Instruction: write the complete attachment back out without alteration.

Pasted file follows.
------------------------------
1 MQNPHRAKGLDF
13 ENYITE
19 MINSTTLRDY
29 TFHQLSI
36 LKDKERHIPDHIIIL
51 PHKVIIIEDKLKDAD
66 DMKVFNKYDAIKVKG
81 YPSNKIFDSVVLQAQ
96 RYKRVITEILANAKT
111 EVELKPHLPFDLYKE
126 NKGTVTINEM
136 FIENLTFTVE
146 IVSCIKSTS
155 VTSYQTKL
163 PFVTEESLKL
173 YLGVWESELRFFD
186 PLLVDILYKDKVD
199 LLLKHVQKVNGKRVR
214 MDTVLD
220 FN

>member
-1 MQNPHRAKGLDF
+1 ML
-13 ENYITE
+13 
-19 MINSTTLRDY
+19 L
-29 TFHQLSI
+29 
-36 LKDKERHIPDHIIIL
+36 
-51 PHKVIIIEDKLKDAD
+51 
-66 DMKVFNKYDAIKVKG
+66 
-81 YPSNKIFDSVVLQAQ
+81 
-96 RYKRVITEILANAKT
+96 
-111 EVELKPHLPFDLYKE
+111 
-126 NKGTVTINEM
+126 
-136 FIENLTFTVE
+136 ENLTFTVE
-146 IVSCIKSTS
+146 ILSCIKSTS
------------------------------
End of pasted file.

1 MQNPHRAKGLDF
13 ENYITE
19 MINSTTLRDY
29 TFHQLSI
36 LKDKERHIPDHIIIL
51 PHKVIIIEDKLKDAD
66 DMKVFNKYDAIKVKG
81 YPSNKIFDSVVLQAQ
96 RYKRVITEILANAKT
111 EVELKPHLPFDLYKE
126 NKGTVTINEM
136 FIENLTFTVE
146 IVSCIKSTS
155 VTSYQTKL
163 PFVTEESLKL
173 YLGVWESELRFFD
186 PLLVDILYKDKVD
199 LLLKHVQKVNGKRVR
214 MDTVLD
220 FN

>member
-1 MQNPHRAKGLDF
+1 ML
-13 ENYITE
+13 
-19 MINSTTLRDY
+19 L
-29 TFHQLSI
+29 
-36 LKDKERHIPDHIIIL
+36 
-51 PHKVIIIEDKLKDAD
+51 
-66 DMKVFNKYDAIKVKG
+66 
-81 YPSNKIFDSVVLQAQ
+81 
-96 RYKRVITEILANAKT
+96 
-111 EVELKPHLPFDLYKE
+111 
-126 NKGTVTINEM
+126 
-136 FIENLTFTVE
+136 ENLTFTVE
-146 IVSCIKSTS
+146 ILSCIKSTS